You should quit WhatsApp, but for reasons other than data security

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Manuel Moreno Molina
@manuelmorenomolina
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EDITO // The new conditions of use of WhatsApp to accept to continue to use the service are just one more line on the book of grievances against Facebook. There are other reasons to do without his services. Explanations.




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“By the way, I'm going to delete WhatsApp, so we should create a Signal group”, balances me a lawyer friend, specialist in new technologies, on a group which is used to organize parties of video games. Another friend, curious, but less focused on the question of personal data, replies: “What for? Are you afraid that we know that you launch your console during work?” Several issues emerge around the WhatsApp question: that of data confidentiality, that of the security of exchanges, and that of pure ethics, perhaps the most important. If the new conditions of use of WhatsApp will not shake up the lives of users, they mark a definitive break with what WhatsApp was originally.



The Terms of Discord


© WhatsApp


On Wednesday January 6, 2021, WhatsApp therefore began to make its users accept new general conditions of use (CGU). An important update of its rules insofar as it concerns the personal data of users and the fate that may be reserved for them. Changes which were initially to come into force on February 8, a date which the general uproar has already had the skin since the new deadline is now set for May 15.

But outside of our giant bubbles of outrage that are Twitter and Facebook, are citizens brandishing torches and pitchforks in the streets of Palo Alto? Notifications were chained on Signal to let me know of the arrival of new users. While I find fairly similar profiles there — almost all of them work in new technologies, from near or far — my colleague Corentin reports more eclectic profiles. On the networks, the most vehement against WhatsApp seem to be specialists in new technologies and security. As for those I have seen defending the company, they are often… employees of the group, or they work with it.

And in the middle of this brouhaha, there is a silent majority who don't care. She may even have already validated the new T & Cs, without even reading them, too used to clicking on “I accept” to avoid painful minutes of reading gibberish for lawyers who are still waiting for their Champollion to be made digestible. But it should be remembered that this is not the first scandal linked to WhatsApp's TOS. In 2016, under new rules, user data was already shared with Facebook, unless users objected within thirty days. What had been worth to WhatsApp to be put in residence by the Cnil in 2017.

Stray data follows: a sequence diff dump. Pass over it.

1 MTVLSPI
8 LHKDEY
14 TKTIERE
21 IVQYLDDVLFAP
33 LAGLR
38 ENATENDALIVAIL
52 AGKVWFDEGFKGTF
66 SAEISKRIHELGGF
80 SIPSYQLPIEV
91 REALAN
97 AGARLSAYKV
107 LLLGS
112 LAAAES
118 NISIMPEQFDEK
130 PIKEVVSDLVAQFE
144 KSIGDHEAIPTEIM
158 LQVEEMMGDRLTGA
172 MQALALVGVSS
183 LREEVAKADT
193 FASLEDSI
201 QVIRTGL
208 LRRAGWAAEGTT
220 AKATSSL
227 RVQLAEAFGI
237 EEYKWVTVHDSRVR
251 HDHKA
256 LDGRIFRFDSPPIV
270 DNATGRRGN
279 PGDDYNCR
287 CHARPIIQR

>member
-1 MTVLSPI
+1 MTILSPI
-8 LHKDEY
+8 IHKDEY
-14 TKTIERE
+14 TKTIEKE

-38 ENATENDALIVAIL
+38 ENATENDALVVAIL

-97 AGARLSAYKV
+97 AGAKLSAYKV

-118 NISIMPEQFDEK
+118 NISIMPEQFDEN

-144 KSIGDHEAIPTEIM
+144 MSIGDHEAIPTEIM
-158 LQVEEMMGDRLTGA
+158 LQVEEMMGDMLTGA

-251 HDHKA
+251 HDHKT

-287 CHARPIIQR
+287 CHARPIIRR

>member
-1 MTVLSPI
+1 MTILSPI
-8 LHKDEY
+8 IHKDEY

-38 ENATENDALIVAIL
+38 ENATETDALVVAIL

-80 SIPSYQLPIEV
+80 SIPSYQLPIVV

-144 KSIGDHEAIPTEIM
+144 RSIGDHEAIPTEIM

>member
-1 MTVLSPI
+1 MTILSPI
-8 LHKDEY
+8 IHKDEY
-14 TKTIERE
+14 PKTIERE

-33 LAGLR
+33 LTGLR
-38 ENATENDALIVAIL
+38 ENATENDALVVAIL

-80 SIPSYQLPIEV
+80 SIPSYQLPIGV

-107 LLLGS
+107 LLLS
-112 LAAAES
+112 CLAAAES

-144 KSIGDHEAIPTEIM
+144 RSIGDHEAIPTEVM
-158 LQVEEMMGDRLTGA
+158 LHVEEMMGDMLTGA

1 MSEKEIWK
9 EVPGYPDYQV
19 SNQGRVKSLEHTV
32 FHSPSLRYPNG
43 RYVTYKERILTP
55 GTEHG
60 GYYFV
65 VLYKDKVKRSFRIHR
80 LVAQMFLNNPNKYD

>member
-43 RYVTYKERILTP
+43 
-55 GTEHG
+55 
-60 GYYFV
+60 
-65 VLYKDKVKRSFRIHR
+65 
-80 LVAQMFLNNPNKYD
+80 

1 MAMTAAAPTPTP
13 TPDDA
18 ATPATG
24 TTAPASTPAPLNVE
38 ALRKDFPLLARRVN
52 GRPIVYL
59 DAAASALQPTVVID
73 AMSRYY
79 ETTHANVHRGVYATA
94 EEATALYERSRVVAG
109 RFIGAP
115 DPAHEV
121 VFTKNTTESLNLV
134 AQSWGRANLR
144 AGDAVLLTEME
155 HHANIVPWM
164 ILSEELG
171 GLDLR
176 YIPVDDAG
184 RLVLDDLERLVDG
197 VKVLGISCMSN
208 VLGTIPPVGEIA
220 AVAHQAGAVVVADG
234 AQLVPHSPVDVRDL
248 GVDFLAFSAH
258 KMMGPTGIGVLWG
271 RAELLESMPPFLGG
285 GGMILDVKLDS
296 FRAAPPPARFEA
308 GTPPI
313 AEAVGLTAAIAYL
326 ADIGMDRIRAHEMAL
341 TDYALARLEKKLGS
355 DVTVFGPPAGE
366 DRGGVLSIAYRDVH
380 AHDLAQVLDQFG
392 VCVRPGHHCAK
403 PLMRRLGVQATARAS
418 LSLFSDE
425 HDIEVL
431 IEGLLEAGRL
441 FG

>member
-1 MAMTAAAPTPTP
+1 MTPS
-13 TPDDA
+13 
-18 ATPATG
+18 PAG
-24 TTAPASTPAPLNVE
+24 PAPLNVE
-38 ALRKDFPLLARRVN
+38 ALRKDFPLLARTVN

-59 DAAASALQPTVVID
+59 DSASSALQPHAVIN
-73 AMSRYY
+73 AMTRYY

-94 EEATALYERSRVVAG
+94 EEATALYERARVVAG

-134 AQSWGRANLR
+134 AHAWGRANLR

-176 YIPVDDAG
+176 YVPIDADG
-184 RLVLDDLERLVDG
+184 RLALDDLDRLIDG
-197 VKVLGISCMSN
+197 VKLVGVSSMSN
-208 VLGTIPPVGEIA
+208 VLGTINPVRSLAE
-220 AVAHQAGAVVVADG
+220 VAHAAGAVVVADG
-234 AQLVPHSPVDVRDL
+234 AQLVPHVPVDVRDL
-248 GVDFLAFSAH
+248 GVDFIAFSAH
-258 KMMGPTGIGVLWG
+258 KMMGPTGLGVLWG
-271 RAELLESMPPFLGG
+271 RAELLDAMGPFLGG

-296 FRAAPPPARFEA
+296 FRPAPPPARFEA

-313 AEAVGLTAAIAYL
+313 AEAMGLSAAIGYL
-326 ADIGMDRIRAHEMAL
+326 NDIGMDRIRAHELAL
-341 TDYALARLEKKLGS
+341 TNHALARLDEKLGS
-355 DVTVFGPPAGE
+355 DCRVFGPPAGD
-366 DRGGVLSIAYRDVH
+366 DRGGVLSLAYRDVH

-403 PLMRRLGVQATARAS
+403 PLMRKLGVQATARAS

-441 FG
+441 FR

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WhatsApp, a broken promise of independence

This first pass of arms around the conditions of use was already a harbinger of future problems. Acquired by Facebook in 2014 for around 19 billion euros, WhatsApp remained behind the Instagram and Facebook group and entities for a while. Moreover, one of the conditions for the acquisition of Facebook was not to touch the independence of WhatsApp.


© WhatsApp Business


A broken promise – the other name for a lie – and the European Commission had also imposed a fine of 110 million euros on Facebook for having provided “inaccurate or distorted information”. The shadow of profitability has been hovering over the messaging service, and we are now talking about the need to share some metadata with Facebook (telephone number, transaction data, IP addresses, etc.). Officially, WhatsApp explains that this is to improve its WhatsApp Business services and allow the development of its business partners on the platform. We can imagine in the future a discussion with the after-sales service of a brand for the management of a breakdown on a product, for example.

The use of this metadata for advertising targeting would be possible, but not in Europe, the General Data Protection Regulation (GDPR) prohibiting it. Except that WhatsApp does not want to forbid itself and writes on its site: "If, in the future, we decide to share such data with Facebook entities for this purpose, we will first enter into an agreement with the commissioner Irish Data Protection Authority to establish a mechanism which allows such use."



Trade security is not quite the issue

To counter the indignation, WhatsApp and the Facebook group once again used their opaque communication: vague explanations, evasive answers, accusations of misinformation towards their opponents. It was therefore no longer even a question of justifying the exchange of data between entities, but of explaining to the user that his exchanges remained ultra-secure. A pirouette which makes it possible to evacuate negative information to replace it with positive information. The group also explains how much it puts privacy at the heart of its concerns, yet does not hesitate to pay headlines in India – its pilot country in terms of business on WhatsApp – to broadcast “reassuring” messages. .